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Where to eat in the Dominican Republic – a food and dining guide

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Combining a delectable blend of Spanish, indigenous Taíno and African cuisine, dining in the Dominican Republic offers a great opportunity to ingest the island’s culture by the plate-load.

Ivo & Almudena Tonda

My Destination local expert on

Dominican Republic

With its Spanish heritage many of today’s dishes have a strong Latin American influence, with rice, beans and meat being firm staples in the country’s most common meal, ‘La Bandera’ (The Flag), although the island’s range of recipes guarantees there’s something to suit every taste.


One of the many culinary delights that this shimmering island has to offer is, due to its proximity to the surrounding ocean, fresh seafood, which is never difficult to find on the menu. A whole host of scrumptious regional delicacies are dotted around the island, from local favorites such as mero (sea bass) to langosta (clawless lobster), each offering an innovative and unique experience.


Special occasions are, of course, a great chance to sample authentic cuisine. Across rural areas, locals stay true to their Taíno roots. With a plentiful blend of vibrant spices, vegetables and up to four types of meat, Sancocho, is perhaps the island’s most popular dish, particularly in the north-eastern region.




With such an assorted range of influences from neighboring countries as well as contributions from further afield, dining today in the Dominican Republic offers an almost overwhelming array of gastronomic choices. The larger cities such as Santo Domingo, Puerto Plata and Punto Cana have a range of international cuisine including French, Italian and Asian. However, for those looking to stay strictly authentic, there is still plenty to satisfy and dining locally can often be cheaper. Carbon restaurant focuses on authentic dishes in Punta Cana and at only three minutes away from the airport it’s a great place to eat your last local feast before jumping on your flight home.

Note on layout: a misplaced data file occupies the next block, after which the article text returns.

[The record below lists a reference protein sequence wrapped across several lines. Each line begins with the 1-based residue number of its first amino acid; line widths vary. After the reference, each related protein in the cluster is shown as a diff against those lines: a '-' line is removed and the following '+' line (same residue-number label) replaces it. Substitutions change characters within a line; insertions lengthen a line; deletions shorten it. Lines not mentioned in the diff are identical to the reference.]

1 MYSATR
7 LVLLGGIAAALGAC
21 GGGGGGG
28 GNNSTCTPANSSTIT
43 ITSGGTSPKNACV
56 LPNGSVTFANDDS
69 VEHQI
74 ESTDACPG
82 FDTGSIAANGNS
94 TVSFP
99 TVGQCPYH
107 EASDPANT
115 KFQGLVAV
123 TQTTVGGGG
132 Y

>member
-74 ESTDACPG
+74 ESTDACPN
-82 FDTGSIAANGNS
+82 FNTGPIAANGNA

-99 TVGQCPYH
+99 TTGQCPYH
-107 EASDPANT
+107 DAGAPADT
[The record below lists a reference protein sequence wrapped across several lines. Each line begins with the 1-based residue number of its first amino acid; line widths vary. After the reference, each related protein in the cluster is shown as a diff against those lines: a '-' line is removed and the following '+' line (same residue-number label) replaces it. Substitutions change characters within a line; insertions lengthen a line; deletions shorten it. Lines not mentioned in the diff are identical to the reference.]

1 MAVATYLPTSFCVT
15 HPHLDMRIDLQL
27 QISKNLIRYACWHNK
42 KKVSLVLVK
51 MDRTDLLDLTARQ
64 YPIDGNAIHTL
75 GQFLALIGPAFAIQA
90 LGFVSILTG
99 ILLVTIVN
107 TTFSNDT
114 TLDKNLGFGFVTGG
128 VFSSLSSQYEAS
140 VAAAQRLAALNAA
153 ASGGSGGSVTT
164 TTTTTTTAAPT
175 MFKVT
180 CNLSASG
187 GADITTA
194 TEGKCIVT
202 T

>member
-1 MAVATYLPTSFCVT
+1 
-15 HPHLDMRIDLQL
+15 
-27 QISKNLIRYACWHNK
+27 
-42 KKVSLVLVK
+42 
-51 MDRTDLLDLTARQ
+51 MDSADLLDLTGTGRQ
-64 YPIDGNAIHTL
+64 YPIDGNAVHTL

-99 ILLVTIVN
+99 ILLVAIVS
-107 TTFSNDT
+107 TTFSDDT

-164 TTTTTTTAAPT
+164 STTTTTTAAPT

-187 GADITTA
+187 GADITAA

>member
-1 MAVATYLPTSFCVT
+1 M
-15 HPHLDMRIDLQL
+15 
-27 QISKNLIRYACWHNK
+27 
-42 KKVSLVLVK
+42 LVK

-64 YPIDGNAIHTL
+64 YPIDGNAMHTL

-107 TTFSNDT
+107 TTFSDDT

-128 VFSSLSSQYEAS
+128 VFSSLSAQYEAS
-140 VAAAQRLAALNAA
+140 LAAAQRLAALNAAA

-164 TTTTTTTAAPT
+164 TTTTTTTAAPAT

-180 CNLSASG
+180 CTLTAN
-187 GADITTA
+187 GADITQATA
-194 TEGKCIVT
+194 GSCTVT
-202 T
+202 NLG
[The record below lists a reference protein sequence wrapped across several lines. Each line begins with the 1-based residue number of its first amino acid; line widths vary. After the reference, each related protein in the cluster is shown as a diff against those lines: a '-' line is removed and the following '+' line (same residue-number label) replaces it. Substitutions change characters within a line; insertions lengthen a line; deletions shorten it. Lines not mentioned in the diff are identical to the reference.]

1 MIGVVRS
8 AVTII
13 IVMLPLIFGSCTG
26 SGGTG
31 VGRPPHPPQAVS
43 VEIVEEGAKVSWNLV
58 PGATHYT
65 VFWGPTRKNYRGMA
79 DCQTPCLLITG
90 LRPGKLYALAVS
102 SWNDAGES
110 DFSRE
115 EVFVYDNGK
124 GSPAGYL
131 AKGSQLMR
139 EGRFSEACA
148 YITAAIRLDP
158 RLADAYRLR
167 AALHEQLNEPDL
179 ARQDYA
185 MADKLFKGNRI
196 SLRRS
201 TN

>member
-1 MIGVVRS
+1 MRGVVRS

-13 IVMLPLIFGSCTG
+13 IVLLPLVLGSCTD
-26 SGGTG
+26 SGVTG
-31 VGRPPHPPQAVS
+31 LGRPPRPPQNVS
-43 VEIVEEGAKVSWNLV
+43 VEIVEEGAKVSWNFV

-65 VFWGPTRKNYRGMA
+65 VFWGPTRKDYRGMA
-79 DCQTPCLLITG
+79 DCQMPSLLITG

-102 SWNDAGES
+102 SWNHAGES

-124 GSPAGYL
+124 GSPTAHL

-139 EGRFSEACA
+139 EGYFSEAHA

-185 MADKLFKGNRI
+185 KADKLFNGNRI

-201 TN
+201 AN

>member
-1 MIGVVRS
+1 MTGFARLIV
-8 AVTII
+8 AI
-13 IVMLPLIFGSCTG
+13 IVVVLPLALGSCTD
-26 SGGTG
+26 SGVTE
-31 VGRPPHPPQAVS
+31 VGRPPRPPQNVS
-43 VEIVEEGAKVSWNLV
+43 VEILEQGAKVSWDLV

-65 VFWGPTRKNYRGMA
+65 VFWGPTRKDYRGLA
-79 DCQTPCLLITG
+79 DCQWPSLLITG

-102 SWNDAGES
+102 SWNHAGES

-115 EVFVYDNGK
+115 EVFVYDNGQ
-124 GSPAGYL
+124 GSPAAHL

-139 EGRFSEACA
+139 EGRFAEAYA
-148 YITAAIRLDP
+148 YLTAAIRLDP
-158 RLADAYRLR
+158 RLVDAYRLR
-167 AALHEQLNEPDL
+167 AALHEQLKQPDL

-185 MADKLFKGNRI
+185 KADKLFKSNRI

Carbon, Galerias de Punta Cana #37, Punta Cana Village, Punta Cana. Tel: +1 809 959 0018• Acentos Bistro, Puntacana Gallery local 3 & 4 Puntacana Village, Punta Cana. Tel: +1 809 959 0161• Balicana, La Piscina de Los Corales, Bávaro. Tel: +1829 898 4479




Peppered throughout towns and villages, these modest eateries are ideal for sampling a range of local food whilst keeping costs down. Serving dishes like asopao (stew commonly made from chicken or fish), plátanos (deep fried green plantain) and chivo (roast goat), they provide convenient and authentic food, as well as an opportunity to mix with the locals.


Huracan Cafe, Playa Bávaro, Los Corales, Bávaro, Punta Cana, Bávaro. Tel: +1 809 552 1046




Family-run local restaurants, known as comedors, are another great source of local food. Often sitting alongside the road, these colourful vendors serve a range of local dishes, fresh fruit and juice, at extremely agreeable prices. Slightly more expensive than the cafeterias, they offer a great alternative to the sometimes-unimaginative menus of the larger resorts on the island.


Comedor Mini Miguel, Kite Beach, Cabarete, Dominican Republic. Tel: +1 809 571 0305


Fine Dining


For those looking for something a little different, the Dominican Republic plays host to a range of stunning gastronomic restaurants, offering fine dining from a range of international cuisines such as Spanish, Italian, Chinese and French. Frequently using the island’s freshest ingredients from the fertile lands and waters, these high-end restaurants provide a novel take on existing favourites, making the eating experience that evermore special. El Meson de la Cava combines an international menu with local Caribbean flavours and a unique setting, a natural limestone cave.


El Meson de la Cava, Av Mirador Sur 1, Santo Domingo, Dominican Republic. Tel: +1 809 533 2818